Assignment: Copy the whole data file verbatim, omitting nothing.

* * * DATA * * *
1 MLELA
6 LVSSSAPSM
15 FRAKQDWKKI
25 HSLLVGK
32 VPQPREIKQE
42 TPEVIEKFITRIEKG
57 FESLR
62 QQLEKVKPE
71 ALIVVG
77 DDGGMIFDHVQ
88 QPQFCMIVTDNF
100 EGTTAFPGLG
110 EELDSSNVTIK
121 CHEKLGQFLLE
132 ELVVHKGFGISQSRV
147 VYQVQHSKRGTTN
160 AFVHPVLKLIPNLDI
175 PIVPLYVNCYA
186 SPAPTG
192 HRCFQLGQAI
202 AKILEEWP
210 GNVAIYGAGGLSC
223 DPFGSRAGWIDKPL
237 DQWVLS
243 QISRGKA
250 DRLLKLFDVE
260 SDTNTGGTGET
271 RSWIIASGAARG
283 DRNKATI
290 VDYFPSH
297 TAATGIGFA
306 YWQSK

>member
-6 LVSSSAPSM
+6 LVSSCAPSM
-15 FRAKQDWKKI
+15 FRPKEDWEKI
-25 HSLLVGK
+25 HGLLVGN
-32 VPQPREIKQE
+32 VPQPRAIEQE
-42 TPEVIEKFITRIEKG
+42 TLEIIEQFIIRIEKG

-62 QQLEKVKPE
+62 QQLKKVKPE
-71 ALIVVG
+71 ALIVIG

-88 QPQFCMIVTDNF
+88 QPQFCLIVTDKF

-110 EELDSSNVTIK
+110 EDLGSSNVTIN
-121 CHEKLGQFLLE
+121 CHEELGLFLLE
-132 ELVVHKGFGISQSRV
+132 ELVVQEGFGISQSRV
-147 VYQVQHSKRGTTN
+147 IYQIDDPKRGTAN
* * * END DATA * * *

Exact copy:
1 MLELA
6 LVSSSAPSM
15 FRAKQDWKKI
25 HSLLVGK
32 VPQPREIKQE
42 TPEVIEKFITRIEKG
57 FESLR
62 QQLEKVKPE
71 ALIVVG
77 DDGGMIFDHVQ
88 QPQFCMIVTDNF
100 EGTTAFPGLG
110 EELDSSNVTIK
121 CHEKLGQFLLE
132 ELVVHKGFGISQSRV
147 VYQVQHSKRGTTN
160 AFVHPVLKLIPNLDI
175 PIVPLYVNCYA
186 SPAPTG
192 HRCFQLGQAI
202 AKILEEWP
210 GNVAIYGAGGLSC
223 DPFGSRAGWIDKPL
237 DQWVLS
243 QISRGKA
250 DRLLKLFDVE
260 SDTNTGGTGET
271 RSWIIASGAARG
283 DRNKATI
290 VDYFPSH
297 TAATGIGFA
306 YWQSK

>member
-6 LVSSSAPSM
+6 LVSSCAPSM
-15 FRAKQDWKKI
+15 FRPKEDWEKI
-25 HSLLVGK
+25 HGLLVGN
-32 VPQPREIKQE
+32 VPQPRAIEQE
-42 TPEVIEKFITRIEKG
+42 TLEIIEQFIIRIEKG

-62 QQLEKVKPE
+62 QQLKKVKPE
-71 ALIVVG
+71 ALIVIG

-88 QPQFCMIVTDNF
+88 QPQFCLIVTDKF

-110 EELDSSNVTIK
+110 EDLGSSNVTIN
-121 CHEKLGQFLLE
+121 CHEELGLFLLE
-132 ELVVHKGFGISQSRV
+132 ELVVQEGFGISQSRV
-147 VYQVQHSKRGTTN
+147 IYQIDDPKRGTAN